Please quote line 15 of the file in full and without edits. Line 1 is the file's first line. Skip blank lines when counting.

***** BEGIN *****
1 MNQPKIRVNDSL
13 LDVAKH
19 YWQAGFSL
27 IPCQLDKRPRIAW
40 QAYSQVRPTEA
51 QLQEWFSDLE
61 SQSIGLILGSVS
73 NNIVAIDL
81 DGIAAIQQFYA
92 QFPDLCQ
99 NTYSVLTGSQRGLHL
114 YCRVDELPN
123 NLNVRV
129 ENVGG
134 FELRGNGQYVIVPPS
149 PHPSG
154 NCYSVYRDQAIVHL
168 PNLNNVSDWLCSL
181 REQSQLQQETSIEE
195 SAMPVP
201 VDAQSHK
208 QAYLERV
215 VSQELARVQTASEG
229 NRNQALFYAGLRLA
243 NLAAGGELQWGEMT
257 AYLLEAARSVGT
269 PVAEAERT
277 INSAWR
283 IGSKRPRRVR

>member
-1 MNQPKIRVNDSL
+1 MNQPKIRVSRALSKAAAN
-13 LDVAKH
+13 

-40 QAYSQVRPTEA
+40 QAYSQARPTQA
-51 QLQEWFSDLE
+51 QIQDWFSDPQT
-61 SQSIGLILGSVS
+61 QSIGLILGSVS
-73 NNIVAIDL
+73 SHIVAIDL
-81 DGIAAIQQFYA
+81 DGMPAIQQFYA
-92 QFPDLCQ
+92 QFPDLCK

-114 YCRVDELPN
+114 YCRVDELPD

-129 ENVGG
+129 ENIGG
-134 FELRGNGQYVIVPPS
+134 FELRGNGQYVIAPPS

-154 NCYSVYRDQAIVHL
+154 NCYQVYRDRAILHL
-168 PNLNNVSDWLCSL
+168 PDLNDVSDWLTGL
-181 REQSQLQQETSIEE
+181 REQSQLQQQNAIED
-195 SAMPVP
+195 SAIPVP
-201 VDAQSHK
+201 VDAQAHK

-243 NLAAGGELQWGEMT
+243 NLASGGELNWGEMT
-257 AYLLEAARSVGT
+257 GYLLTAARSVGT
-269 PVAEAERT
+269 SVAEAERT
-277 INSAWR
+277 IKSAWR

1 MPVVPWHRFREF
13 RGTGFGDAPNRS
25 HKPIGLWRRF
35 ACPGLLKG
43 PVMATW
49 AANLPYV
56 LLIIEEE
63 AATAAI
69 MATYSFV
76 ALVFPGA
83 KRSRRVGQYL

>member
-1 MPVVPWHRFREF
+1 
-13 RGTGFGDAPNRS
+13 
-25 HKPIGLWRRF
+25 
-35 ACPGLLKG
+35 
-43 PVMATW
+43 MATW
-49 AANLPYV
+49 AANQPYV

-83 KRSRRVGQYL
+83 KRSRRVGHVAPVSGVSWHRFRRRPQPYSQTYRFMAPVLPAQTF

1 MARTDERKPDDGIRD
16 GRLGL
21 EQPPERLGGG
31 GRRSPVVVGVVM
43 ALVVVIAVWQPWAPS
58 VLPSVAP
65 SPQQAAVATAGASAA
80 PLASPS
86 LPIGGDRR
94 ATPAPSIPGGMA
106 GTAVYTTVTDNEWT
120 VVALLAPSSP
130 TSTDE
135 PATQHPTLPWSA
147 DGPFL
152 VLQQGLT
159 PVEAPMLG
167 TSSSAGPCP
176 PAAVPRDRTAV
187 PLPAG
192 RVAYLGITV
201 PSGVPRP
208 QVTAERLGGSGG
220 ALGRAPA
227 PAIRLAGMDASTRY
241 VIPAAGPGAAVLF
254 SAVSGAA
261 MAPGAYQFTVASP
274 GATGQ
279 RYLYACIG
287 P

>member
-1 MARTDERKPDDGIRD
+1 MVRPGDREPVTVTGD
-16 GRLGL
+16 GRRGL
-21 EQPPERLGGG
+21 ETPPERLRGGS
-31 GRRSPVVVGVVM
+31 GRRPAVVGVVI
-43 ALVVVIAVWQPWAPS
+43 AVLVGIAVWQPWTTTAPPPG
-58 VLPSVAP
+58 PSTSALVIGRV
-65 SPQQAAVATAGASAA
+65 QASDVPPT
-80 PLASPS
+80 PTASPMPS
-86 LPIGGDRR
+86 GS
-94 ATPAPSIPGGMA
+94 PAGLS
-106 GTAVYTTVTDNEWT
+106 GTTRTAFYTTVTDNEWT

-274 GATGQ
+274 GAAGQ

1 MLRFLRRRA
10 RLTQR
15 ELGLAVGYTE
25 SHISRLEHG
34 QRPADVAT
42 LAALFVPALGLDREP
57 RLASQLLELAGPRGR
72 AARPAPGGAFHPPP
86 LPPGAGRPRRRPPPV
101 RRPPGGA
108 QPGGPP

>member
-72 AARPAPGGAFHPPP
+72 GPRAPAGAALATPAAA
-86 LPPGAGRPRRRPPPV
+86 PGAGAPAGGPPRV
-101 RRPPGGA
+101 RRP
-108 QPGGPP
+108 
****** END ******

134 FELRGNGQYVIVPPS